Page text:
|Distance:||20.5 miles (33 km)|
|Meets:||A4095, A40, B4449, A420, A338, A34, B4017, A4183, B4015, A4074|
|Former Number(s):||B4022, A34|
|Old route now:||A4074, A4130, A404|
|Route outline (key)|
The A415 is one of the losers in the ever-changing number-swap that is Oxfordshire's road system. It originally ran from the A420 at Kingston Bagpuize to the A4 near Maidenhead, providing a useful back route across the Chilterns avoiding the larger bottlenecks of Oxford and Reading. In its journey it crossed the Thames no less than three times, taking 40 miles to do what the river does in 80. Nowadays most traffic prefers the faster delights of the A34 and M4, or the M40 and A404, but the old road still has its enthusiasts, despite the attempts of OCC to hide it by renumbering. Apart from Abingdon and Henley (the latter certainly worth avoiding during the regatta) it is very quiet, and largely on its original route. However, little of it now retains its original number.
Witney – Berinsfield
What is left is all non-primary. The road starts in Witney, at a junction with the A4095. Originally the A40 passed through the town, but it now crosses the A415 to the south of the town at one of only two GSJs on the route. Ducklington has the A415's only bypass, and the road then follows the River Windrush to its confluence with the Thames at Newbridge. (The 13th-century bridge here is “new” only by comparison with Radcot Bridge a few miles upstream). Both rivers are crossed by humpbacked bridges controlled by traffic lights.
We next cross the A420 Oxford to Swindon (and Bristol) road at the wonderfully named Kingston Bagpuize using a roundabout, and the A338 from Oxford to Wantage (and Bournemouth) using traffic lights. The latter junction is staggered by a few hundred yards. Just before Abingdon is reached, we meet the A34 at a GSJ. Given the narrow streets, hump backed bridges and everything else we have encountered, it is not surprising that heavy traffic is signposted from here to Witney by the A40 – a sign that should be familiar since it is illustrated in the Highway Code.
We go through the streets of Abingdon (where there was once a multiplex along the A34 between what is now the B4017 and A4183), the one way system being the nearest thing we get to a dual carriageway on this road, and over Abingdon Bridge. We have travelled just six miles from Newbridge. The river, winding its way through Oxford, has taken twenty six, describing a complete 360 degree turn on the way. At Abingdon, the river is actually flowing westwards, but it loops round to the east again just beyond the bridge and we follow it closely now through Culham (Atomic Energy Research Establishment on the left), Clifton Hampden and Burcot to Berinsfield.
This is where the A415 now ends, nowhere in particular, but when the numbers were first given out the A415 continued alongside the river to Benson, in a multiplex with the A42 (Oxford to Reading). In 1935 this part of the A42 was renumbered the A423, and for reasons which shall become apparent the A415 was then truncated to end here. The A423 has in turn lost out to the A4074.
Former section: Shillingford – Maidenhead Thicket
After Dorchester-on-Thames, now bypassed, the A42/A415 multiplex reached Shillingford, which used to be the crossing of the A329. Now Shillingford and Wallingford are both bypassed, and the A329 and A4074 multiplex where once the A42 and A415 did. So at different times this stretch has carried, in multiplex, the numbers A42, A329, A415, A423, and A4074.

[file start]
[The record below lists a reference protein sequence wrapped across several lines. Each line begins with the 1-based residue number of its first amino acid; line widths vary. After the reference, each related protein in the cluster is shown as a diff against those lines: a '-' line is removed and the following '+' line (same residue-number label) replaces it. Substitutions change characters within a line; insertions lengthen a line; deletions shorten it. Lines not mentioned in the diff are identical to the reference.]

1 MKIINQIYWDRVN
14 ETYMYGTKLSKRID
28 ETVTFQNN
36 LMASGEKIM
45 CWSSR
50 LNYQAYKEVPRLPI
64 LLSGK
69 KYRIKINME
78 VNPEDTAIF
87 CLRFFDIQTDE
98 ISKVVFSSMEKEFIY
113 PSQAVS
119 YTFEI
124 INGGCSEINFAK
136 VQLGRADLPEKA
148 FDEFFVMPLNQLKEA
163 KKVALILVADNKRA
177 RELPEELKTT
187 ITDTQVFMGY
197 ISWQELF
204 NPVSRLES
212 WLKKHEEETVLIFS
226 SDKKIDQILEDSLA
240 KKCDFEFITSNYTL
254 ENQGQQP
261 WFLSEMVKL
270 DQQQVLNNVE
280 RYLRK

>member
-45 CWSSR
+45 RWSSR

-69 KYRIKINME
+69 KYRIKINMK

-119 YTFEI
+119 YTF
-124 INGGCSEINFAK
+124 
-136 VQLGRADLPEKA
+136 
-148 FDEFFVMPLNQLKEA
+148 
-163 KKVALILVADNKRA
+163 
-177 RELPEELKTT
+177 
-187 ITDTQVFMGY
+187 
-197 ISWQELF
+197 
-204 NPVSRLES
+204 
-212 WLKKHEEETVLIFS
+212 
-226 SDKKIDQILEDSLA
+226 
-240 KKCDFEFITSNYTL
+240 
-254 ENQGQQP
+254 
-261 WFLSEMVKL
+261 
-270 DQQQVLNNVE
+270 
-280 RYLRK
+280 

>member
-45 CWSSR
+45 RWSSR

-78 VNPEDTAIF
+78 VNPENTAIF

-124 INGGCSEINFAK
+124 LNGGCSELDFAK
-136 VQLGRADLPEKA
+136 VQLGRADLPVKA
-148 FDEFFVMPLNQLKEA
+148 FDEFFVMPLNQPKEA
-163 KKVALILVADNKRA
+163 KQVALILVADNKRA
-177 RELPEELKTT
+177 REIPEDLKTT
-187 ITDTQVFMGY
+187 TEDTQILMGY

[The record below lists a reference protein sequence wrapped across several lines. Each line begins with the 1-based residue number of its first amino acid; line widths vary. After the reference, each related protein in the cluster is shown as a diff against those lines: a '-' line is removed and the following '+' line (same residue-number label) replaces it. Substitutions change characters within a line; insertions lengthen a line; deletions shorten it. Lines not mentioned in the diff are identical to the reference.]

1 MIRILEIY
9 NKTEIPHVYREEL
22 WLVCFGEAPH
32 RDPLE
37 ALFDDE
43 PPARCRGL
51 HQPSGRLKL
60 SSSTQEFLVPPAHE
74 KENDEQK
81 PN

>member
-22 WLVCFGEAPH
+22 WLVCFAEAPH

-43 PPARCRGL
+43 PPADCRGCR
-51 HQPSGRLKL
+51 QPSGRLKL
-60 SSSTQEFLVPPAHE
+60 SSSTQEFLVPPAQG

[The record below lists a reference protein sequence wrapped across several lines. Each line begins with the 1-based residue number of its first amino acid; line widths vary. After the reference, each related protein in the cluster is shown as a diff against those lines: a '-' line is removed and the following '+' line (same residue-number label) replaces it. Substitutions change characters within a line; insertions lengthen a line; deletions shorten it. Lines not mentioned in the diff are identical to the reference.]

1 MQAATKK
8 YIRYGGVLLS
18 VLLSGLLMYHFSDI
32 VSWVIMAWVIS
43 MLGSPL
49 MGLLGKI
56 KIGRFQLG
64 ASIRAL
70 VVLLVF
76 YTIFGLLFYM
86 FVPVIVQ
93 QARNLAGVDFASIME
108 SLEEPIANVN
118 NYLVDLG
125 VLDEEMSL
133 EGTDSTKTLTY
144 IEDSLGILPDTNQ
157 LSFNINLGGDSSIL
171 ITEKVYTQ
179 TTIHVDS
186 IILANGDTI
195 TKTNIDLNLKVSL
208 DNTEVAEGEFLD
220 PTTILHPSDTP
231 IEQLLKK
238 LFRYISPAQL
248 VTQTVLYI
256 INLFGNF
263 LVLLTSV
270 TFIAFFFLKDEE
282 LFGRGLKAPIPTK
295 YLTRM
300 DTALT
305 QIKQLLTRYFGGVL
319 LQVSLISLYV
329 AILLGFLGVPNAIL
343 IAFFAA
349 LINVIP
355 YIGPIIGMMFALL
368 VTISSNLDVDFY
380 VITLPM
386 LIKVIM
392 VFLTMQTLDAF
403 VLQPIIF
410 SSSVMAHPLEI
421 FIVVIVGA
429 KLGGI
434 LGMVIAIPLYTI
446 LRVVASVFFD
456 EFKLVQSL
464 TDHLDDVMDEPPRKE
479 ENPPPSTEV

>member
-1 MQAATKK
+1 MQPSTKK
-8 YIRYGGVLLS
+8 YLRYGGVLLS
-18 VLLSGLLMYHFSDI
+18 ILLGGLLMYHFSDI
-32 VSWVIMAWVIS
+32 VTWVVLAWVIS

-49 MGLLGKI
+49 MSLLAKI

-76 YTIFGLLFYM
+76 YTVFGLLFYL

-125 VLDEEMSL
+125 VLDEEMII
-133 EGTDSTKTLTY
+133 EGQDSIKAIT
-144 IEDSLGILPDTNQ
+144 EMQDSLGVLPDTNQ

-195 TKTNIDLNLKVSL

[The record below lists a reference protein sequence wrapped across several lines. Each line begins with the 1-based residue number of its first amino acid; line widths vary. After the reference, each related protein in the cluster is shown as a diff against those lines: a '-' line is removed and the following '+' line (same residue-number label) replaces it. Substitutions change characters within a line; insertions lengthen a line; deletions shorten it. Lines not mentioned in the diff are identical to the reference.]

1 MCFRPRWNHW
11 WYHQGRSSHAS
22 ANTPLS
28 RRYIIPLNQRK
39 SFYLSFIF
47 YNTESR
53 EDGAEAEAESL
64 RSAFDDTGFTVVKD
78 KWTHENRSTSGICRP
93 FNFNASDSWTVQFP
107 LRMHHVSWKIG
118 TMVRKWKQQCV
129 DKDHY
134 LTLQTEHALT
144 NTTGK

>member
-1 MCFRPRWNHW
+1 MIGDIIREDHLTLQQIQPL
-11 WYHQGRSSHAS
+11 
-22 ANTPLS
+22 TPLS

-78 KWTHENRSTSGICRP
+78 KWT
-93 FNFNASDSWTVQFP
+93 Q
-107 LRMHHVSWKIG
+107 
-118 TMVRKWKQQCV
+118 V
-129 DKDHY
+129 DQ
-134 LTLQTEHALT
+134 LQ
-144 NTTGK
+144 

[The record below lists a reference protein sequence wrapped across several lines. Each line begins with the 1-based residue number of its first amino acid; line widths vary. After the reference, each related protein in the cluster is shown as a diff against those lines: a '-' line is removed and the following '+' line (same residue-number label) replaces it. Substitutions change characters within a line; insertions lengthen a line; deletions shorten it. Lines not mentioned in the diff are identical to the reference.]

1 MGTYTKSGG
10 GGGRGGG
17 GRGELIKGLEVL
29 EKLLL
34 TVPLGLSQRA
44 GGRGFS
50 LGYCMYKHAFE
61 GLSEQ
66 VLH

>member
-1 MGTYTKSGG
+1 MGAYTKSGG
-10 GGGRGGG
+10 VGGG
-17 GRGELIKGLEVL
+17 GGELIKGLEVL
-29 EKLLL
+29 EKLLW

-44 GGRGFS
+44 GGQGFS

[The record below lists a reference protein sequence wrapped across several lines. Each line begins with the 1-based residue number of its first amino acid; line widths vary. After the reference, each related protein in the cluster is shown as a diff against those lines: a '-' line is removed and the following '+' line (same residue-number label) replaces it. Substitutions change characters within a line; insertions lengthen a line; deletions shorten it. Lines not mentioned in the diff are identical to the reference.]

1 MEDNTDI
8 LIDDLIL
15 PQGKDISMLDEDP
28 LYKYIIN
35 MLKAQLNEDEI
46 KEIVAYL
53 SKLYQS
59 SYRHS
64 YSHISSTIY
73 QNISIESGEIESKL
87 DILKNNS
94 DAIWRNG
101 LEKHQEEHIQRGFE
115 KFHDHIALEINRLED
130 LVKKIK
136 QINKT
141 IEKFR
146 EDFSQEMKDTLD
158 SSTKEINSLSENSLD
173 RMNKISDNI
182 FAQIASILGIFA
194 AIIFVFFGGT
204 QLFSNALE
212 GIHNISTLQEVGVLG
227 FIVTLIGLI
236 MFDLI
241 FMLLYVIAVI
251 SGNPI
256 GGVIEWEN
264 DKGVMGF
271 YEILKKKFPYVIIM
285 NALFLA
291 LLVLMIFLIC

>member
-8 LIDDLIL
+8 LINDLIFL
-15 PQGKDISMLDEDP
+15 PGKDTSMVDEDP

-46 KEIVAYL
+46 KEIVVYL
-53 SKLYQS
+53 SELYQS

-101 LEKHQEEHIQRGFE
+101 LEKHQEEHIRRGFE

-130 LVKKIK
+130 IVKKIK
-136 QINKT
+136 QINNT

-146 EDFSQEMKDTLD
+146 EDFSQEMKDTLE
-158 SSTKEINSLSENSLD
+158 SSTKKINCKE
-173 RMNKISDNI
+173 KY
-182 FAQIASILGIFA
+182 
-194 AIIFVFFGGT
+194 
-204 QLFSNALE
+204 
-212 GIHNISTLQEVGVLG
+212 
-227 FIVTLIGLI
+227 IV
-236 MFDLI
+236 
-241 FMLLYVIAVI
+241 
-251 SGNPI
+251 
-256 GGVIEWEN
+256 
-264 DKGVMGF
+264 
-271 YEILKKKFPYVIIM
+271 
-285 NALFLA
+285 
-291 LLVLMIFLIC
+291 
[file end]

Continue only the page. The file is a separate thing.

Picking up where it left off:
At Shillingford the A42 and A415 roads parted company again, the former A42 (now A4074) heading for Reading whilst the A415 (later the A423) headed over the Chilterns to Henley. However, RAF Benson has obliterated part of the old A415 (Benson was bypassed in the 1930s and the runway severed this as well as the old road!), and traffic now remains on the A4074 to Crowmarsh Gifford. Here the A4074 (successor to the A42) and A329 continue south, the latter to cross the Thames by its newest road bridge, the Winterbrook Bridge. This also carries the A4130, originally just Didcot to Wallingford but now also the new identity of the next stage of the former A415.
From here the road was renumbered first as an extension of the A423, but that in turn has had its day and it is now the A4130. The river now swings south through Reading, but the road which was once the A423, but is now the A4130, heads up the hill to rejoin the original A415 route, up and over the southern Chilterns, through Nettlebed, to Henley. Through Henley the A415 was subordinate to the A32, but as that road is now the non-primary A4155, the A4130, being primary, takes precedence
At Henley we leave Oxfordshire for Berkshire (although until 1974 the Newbridge to Abingdon section was also in Berks) as we cross the Thames for the last time, and climb steeply to run above the Thames valley before dropping to Hurley and then, as the Thames takes a wide loop north through Marlow and Cookham over the hills to Burchetts Green and the A404. The last stage of the original A415 to the A4 junction on the outskirts of Maidenhead is now an unclassified road, having been superseded by the A404(M) – which was once the A423(M).
As stated above, the end points of the A415 have moved somewhat over the years. In 1922 the western end of the A415 was on the A420 in Kingston Bagpuize. It was extended west (or, more accurately, north) to Witney and the A4095 (and possibly the A40) in the early 1930s.
The full length of the A415, from Witney to Maidenhead, only lasted a couple of years. In the renumberings of 1935 the A42 was destroyed. Its route from Oxford to Shillingford was taken over by the A423, which also took over that part of the A415 east of the former A42. This left the 20 or so miles that remain.